You guys, I am so selfish. I know this about myself and, because I’m also fairly crazy, I do a fair amount of checking my thoughts, words, actions, and privilege. This results in a lot of personal adjusting. That, in turn, feels like self-criticism. That results in frustration which makes me angry because have a right to be a little frustrated and, I think, to be at least a little selfish. All that makes me unpleasant. Fun for everyone.

And sometimes you just don’t get to be selfish. That’s fine, for awhile. For me, awhile is a about two days. To be clear, I’m not talking about those sometimes miserable days when the kids cry all day, have to be fed all day, aren’t able to be put down for a shower, and so forth. My brand of selfish is pretty much okay with that. Keeping my human alive was always mostly okay, even when it made me cry in frustration. It often felt like a solitary endeavor. One person screaming at another is something that creates a bubble where it’s just the screamer and screamee, no matter how many other people are in the room.

It’s the other people thing. If you want to skip the incredibly boring details of my life (assuming you got this far) come back in a few days.

It started sometime last week. Swimming lessons ran into gymnastics sending my wife and I into an argument about whether there was enough time to shower which left me simultaneously angry that I had to compromise and that she was drawing attention to my frustration. I felt like it was entirely my fault for not getting my timing right, after all, it’s not her fault I didn’t want to spend more than half a day in sweaty gym clothes. Or to have people be quietly noticing I am wearing gym clothes and then thinking things about those clothes. On Sunday, I had to visit my parents and it’s hard. Every time. It was harder this time and involved putting out a lot of energy instead of just hanging on. On Monday, a board meeting featuring not only grown-up decisions but also a whole lot of tiny people who make me feel like a giant on a folding metal chair. On Tuesday, a professional dinner with someone I’d only just met. On Wednesday, an all-day high-energy event followed by staying out of the house entertaining my kid while my wife had band practice in our basement. On Thursday, chatting with the babysitter and going to hear my wife play, smiling at all of her friends, hugging people I barely know. Today, a lovely breakfast with dear friends then two days with my wife’s family. Who make her so happy.

You see, it’s not just the hard time commitments, it’s the really wonderful things, too.

With even one break any one of these things would have been more okay. Four days passed this week when my commitments didn’t allow me to go to the bathroom when I wanted to. You should be able to pee when you have to pee. It’s a terrible cycle because the longer it lasts the more my faults start bursting out. For example, I truly dislike being noticed. I don’t want anyone to comment about anything I am doing, being, saying. And they do. Because people do that and because I’m odd that way and it’s not their fault. It’s a fault. It sucks. I’m sorry. It’s who I am. I am so busy trying to fix all kinds of other things about myself I’m certainly not going to add that in. And so I skip peeing, eating, moving, because I don’t want to hear a goddamn thing about what I’m doing.

“Oh, are you working today?”
“What are you having for lunch?”
“Are you still [doing/being whatever in a non judgmental way]?”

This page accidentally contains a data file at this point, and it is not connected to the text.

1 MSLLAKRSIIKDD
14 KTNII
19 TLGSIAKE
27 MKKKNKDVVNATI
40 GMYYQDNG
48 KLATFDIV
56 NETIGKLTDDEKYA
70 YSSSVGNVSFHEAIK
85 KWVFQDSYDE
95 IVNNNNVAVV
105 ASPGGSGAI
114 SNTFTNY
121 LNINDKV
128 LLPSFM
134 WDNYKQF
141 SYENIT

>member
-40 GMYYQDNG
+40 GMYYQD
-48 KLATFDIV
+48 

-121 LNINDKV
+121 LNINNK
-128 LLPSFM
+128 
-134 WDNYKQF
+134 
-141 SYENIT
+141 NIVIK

The longer the pressure to be on lasts, I’m even more unwilling to hear the good things.

“It’s great to see you!”
“You smell so good!”
“I’m happy you’re here!”

I’m lucky I hear those things. Most of the time I either don’t notice or am just slightly uncomfortable. This week, I’d rather be invisible. Please, please don’t notice me.

I didn’t claim to be sane and, as I said, I’m totally selfish. But you know what? My three hours off (spent working) are up and I’m due to take my child to the trampoline park and to have dinner with my in-laws. And I have to pee.



17 Responses

  1. I remember when my daughter was a wee infant and I’d hear other moms complain about how they didn’t have time for showers and I scoffed at them, because here I was able to, why couldn’t they? Even when mine didn’t nap and I didn’t get that break all day I was a bit smug about it, but then somewhere along the time, when my child was of school age and able to get her own showers and I was working from home, I somehow had days where I didn’t have time for a shower. WTF? I still don’t always, but I learned a trick from my always (and I do mean always) elegantly turned out girlfriend Nancy, that just throw on a fresh bra, clean clothes and pull that hair back in a ponytail and you’re set. No one will ever know you’ve not showered in three days. (oh yes, she can go three days and you’d never, ever guess it!)

    Also, want to hear selfish? My poor husband has an awful cold. I have spent so much time complaining about his moaning and dying at the office, I’m pretty sure all the men I work with will now reconsider telling me they are sick. In fact, one giggled when upon being asked what my big weekend plans were, I replied, “Well, he’s dying, so I guess I’ll be avoiding that all weekend”. Awful, aren’t I?

    For real though. This week has been long and nutsy. What’s up with that? Is it because the children had TWO back to back weeks of only two days at school and this week everyone got caught up and it was awful? I had very little me time myself this week and I’m a little grumpy about it too (see above about my husband ‘dying’).

    • I do to. Hang in there. It will all come together and when you where you are at a bend in the road , and stop and lock back. It will make sense. I think I have just giving you the answer to my problem. I am in hospice, playing the “The Wait ” game. I am still here and I gotta pee!

      • I think of you and wonder how you are. I hope when I’m next contemplating the pattern on the roll of toilet paper instead of having to go back to a crowded room, your thoughts ring in my head!